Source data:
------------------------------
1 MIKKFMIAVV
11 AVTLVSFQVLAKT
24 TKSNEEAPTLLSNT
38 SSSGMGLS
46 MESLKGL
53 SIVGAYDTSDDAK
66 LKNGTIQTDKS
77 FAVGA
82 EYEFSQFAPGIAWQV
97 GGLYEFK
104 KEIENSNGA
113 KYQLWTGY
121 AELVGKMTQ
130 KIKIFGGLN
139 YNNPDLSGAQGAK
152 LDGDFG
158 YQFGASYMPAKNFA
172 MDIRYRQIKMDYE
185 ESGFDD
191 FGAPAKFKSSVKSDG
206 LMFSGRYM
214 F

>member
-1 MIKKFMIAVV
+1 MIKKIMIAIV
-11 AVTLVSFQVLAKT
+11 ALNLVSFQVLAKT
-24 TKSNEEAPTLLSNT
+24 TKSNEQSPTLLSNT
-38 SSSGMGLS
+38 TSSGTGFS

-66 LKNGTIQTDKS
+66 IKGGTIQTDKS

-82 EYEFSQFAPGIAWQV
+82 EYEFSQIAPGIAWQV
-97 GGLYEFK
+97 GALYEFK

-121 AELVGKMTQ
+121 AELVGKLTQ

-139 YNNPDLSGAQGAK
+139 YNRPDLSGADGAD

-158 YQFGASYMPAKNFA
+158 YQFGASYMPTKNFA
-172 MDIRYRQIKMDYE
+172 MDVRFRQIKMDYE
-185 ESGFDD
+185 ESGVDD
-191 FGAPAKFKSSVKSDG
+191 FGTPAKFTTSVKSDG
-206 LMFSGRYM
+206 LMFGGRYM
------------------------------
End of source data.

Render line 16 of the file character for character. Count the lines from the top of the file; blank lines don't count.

152 LDGDFG